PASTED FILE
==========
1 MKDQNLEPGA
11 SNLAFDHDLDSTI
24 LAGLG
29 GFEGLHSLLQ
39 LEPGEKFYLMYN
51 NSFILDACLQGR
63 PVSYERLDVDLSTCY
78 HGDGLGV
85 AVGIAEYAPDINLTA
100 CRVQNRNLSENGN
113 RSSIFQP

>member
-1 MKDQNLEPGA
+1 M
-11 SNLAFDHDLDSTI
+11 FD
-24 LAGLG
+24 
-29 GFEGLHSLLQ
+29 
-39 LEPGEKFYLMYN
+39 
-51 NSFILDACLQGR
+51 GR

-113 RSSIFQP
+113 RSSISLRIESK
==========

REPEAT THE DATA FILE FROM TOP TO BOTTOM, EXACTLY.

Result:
1 MKDQNLEPGA
11 SNLAFDHDLDSTI
24 LAGLG
29 GFEGLHSLLQ
39 LEPGEKFYLMYN
51 NSFILDACLQGR
63 PVSYERLDVDLSTCY
78 HGDGLGV
85 AVGIAEYAPDINLTA
100 CRVQNRNLSENGN
113 RSSIFQP

>member
-1 MKDQNLEPGA
+1 M
-11 SNLAFDHDLDSTI
+11 FD
-24 LAGLG
+24 
-29 GFEGLHSLLQ
+29 
-39 LEPGEKFYLMYN
+39 
-51 NSFILDACLQGR
+51 GR

-113 RSSIFQP
+113 RSSISLRIESK